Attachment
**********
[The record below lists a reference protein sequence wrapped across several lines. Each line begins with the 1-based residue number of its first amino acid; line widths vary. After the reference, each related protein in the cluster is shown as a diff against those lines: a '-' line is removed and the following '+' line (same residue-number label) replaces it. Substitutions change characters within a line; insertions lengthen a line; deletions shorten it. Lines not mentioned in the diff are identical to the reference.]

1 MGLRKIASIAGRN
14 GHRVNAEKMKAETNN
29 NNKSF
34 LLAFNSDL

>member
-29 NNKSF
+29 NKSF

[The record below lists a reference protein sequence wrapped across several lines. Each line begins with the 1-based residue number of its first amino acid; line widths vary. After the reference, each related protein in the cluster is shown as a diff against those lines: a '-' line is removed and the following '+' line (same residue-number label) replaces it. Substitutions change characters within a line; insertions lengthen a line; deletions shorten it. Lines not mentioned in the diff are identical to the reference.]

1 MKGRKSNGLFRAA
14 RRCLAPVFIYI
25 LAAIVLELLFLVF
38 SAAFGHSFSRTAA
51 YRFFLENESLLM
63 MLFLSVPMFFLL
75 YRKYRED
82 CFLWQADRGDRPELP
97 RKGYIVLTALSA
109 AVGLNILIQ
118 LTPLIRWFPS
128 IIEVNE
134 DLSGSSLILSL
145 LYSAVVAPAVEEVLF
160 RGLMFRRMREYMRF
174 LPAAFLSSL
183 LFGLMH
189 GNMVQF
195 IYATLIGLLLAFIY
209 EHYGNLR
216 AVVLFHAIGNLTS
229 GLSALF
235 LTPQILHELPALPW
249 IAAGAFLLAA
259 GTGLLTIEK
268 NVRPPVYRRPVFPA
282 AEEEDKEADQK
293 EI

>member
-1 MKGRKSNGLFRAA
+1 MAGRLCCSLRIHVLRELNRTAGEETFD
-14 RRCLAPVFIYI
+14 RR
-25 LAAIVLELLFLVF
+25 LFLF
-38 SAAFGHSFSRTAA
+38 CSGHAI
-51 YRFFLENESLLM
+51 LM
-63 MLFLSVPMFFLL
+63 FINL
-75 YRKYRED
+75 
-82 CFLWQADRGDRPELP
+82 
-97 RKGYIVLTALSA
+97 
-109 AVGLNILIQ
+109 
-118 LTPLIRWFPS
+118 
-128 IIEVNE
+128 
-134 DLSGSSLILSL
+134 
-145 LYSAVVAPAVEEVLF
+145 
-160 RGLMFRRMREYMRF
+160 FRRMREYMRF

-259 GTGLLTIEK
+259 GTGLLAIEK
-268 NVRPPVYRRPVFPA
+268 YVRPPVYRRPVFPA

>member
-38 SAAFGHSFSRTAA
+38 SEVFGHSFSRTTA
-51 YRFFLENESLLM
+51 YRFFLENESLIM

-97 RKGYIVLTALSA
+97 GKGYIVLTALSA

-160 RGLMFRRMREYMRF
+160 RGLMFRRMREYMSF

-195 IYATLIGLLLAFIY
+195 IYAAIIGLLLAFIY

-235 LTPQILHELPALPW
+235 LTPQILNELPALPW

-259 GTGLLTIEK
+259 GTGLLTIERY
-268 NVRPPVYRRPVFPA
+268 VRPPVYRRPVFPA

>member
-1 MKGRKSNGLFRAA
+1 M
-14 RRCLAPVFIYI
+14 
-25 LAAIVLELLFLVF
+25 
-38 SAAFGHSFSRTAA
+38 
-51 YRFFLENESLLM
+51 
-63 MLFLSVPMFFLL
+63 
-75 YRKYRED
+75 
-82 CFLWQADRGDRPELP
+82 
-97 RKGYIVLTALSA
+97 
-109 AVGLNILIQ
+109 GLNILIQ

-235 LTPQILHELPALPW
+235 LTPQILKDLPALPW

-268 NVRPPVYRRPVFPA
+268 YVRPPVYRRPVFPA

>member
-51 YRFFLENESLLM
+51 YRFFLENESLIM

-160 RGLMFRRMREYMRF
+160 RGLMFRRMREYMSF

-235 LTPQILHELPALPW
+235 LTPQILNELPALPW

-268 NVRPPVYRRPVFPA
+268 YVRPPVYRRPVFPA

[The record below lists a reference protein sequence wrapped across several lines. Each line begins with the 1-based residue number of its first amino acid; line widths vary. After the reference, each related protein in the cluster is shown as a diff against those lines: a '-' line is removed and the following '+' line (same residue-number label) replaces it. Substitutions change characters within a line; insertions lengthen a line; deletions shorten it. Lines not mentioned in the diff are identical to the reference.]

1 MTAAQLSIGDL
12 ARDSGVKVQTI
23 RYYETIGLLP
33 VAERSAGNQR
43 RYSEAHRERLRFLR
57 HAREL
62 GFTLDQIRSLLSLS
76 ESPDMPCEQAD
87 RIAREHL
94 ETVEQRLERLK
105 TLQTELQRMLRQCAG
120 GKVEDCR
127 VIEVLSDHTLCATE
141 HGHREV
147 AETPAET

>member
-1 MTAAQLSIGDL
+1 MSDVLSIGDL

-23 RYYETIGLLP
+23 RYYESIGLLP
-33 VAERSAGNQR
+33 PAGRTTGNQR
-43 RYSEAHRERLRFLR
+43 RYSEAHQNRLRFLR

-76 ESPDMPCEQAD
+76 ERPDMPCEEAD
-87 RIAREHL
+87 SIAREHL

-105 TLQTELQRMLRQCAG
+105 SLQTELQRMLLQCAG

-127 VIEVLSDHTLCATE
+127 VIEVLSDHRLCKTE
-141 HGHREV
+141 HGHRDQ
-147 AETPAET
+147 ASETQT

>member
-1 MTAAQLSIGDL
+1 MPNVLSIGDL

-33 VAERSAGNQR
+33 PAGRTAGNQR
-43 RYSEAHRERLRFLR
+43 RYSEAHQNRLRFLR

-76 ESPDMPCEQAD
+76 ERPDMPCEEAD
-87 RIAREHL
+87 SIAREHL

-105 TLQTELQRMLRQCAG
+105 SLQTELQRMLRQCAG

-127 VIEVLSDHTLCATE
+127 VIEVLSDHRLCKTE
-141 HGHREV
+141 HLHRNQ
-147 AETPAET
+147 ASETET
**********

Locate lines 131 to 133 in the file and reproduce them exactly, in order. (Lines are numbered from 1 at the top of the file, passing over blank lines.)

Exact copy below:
62 GFTLDQIRSLLSLS
76 ESPDMPCEQAD
87 RIAREHL